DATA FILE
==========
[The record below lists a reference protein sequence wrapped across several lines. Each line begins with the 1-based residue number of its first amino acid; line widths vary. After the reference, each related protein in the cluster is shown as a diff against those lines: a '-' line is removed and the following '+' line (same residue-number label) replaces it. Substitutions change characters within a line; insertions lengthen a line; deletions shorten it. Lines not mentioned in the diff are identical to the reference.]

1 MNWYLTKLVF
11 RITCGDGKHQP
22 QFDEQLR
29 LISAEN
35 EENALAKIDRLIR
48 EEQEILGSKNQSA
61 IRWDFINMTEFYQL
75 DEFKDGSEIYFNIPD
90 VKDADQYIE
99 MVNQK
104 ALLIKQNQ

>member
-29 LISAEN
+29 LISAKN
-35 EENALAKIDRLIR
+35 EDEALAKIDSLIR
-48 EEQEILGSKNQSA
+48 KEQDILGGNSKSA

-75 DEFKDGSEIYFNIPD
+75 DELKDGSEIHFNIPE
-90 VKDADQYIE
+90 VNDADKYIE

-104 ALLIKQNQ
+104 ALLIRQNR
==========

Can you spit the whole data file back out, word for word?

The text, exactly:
[The record below lists a reference protein sequence wrapped across several lines. Each line begins with the 1-based residue number of its first amino acid; line widths vary. After the reference, each related protein in the cluster is shown as a diff against those lines: a '-' line is removed and the following '+' line (same residue-number label) replaces it. Substitutions change characters within a line; insertions lengthen a line; deletions shorten it. Lines not mentioned in the diff are identical to the reference.]

1 MNWYLTKLVF
11 RITCGDGKHQP
22 QFDEQLR
29 LISAEN
35 EENALAKIDRLIR
48 EEQEILGSKNQSA
61 IRWDFINMTEFYQL
75 DEFKDGSEIYFNIPD
90 VKDADQYIE
99 MVNQK
104 ALLIKQNQ

>member
-29 LISAEN
+29 LISAKN
-35 EENALAKIDRLIR
+35 EDEALAKIDSLIR
-48 EEQEILGSKNQSA
+48 KEQDILGGNSKSA

-75 DEFKDGSEIYFNIPD
+75 DELKDGSEIHFNIPE
-90 VKDADQYIE
+90 VNDADKYIE

-104 ALLIKQNQ
+104 ALLIRQNR